Pound falls lower against the dollar and euro

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The pound has fallen below $1.29 for the first time in almost a year on continuing worries Britain will leave the EU without a trade deal.

Sterling also hit a nine-month low against the euro, and was down against the yen and Swiss franc.

Bank of England governor Mark Carney said on Friday the chances of a no-deal Brexit were “uncomfortably high”.

On Sunday, international trade secretary Liam Fox put the odds at “certainly not much more than 60-40”.

The falls come despite a rise in UK interest rates, which usually pushes up the value of sterling.

Since the beginning of the month, the pound has fallen 1.7% against the dollar and 0.8% against the euro.

“Some are thinking in the market that the Bank of England raised rates in order to give them ammunition to cut them in the face of a no-deal,” said Neil Jones, a foreign exchange expert at Mizuho Bank. “The next move by the central bank could be a cut rather than another hike.”

Nomura strategist Jordan Rochester added: “We remain bearish on the pound in the short term until the Brexit mess is out the way… “

A cheaper pound makes imports – and anything bought by foreign exchange, such as holidays – more expensive. It also makes the UK a less attractive place to work for foreign nationals.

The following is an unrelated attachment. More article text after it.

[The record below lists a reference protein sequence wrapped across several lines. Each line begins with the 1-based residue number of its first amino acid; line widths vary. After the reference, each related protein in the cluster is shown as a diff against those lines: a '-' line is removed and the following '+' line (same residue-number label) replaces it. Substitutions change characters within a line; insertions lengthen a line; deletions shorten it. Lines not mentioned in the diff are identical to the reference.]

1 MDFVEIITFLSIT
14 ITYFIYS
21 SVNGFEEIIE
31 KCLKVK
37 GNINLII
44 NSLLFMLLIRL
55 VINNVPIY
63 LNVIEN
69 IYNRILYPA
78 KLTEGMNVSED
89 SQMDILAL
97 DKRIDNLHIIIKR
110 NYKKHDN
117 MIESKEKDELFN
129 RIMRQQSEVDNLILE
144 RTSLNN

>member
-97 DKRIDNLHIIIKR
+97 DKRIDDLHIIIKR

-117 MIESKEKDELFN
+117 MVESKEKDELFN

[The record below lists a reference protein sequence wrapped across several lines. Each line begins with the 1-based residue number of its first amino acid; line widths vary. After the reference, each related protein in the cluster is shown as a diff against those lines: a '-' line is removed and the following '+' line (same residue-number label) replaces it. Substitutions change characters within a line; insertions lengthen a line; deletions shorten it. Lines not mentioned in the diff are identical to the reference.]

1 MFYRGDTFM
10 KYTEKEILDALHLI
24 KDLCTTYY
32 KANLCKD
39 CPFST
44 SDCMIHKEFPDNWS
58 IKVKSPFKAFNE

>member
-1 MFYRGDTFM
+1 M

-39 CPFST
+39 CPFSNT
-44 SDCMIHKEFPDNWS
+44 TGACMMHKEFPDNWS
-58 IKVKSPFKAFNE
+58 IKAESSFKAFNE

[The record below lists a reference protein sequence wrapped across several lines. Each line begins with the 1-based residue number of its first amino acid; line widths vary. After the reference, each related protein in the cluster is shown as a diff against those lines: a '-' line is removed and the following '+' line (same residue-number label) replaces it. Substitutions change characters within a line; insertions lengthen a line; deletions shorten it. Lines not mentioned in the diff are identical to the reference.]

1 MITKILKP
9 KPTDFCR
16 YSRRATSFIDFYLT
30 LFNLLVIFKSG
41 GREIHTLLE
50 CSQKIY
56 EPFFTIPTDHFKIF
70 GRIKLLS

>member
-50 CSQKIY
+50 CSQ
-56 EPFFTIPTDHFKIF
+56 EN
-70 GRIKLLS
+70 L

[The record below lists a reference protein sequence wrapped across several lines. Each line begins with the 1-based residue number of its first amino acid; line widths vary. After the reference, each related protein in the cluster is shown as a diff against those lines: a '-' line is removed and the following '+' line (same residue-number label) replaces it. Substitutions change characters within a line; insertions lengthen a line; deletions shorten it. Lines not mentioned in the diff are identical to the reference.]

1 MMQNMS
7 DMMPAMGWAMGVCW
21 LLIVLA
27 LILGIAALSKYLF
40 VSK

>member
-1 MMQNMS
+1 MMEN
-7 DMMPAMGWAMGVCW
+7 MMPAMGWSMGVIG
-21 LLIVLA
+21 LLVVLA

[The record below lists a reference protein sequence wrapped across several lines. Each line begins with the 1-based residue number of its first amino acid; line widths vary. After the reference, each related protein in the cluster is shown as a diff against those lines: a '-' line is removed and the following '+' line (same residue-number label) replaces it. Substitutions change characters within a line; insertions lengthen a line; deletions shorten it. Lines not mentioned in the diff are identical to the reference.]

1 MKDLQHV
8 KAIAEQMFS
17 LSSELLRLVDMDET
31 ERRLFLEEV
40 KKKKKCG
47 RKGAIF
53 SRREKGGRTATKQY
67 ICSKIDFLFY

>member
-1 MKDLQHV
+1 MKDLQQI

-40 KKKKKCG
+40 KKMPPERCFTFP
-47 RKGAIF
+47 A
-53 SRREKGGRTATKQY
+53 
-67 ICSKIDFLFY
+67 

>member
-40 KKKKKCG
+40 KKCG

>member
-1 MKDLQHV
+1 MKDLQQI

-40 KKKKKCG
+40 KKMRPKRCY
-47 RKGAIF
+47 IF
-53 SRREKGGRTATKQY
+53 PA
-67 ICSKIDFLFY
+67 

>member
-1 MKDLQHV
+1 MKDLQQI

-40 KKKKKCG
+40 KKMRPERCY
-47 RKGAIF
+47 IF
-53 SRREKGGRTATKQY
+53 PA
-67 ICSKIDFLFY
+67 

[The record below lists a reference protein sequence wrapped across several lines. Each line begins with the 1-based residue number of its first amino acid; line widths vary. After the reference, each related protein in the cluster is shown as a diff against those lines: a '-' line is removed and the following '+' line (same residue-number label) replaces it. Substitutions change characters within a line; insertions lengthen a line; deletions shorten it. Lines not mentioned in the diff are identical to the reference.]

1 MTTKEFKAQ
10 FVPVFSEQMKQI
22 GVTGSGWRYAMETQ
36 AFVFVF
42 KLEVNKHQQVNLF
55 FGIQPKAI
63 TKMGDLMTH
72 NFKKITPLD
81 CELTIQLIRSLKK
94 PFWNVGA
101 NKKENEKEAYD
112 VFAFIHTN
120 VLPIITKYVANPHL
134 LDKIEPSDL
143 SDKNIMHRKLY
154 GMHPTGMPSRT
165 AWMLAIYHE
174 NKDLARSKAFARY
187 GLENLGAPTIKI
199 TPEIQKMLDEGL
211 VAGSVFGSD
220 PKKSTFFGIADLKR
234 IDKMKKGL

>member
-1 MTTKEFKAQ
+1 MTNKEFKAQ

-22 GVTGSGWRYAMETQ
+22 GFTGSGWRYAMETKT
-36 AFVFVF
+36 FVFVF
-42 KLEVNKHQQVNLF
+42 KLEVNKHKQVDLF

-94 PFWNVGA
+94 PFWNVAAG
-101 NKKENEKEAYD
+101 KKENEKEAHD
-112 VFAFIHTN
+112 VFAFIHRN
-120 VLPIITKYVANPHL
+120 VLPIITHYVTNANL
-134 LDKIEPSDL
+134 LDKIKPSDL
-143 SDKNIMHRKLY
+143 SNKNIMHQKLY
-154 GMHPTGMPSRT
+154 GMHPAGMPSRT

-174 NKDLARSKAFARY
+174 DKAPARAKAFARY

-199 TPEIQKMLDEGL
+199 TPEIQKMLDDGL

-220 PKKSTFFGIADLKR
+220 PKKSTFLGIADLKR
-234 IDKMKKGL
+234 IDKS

But it makes UK exports more competitive. In the first three months of the year, the UK exported a record £87bn in goods to the rest of the world, following a year in which they hit an all-time annual high of £338.9bn

Investors are focusing on a critical meeting in October between Prime Minister Theresa May and EU leaders to try to thrash out the terms of Britain’s withdrawal.

Without a deal, some economists believe the UK and its trading partners would suffer an economic downturn.

The IMF has said economic growth across the 27 remaining EU states would fall by as much as 1.5% by 2030, and wipe out almost 4% of the UK’s GDP.

However, others claim the dangers of a no-deal have been overstated. Sir Bernard Jenkin MP said: “The civil service and the government are feeding industry – and the industry is feeding the government – with this diet of gloom and alarm and de

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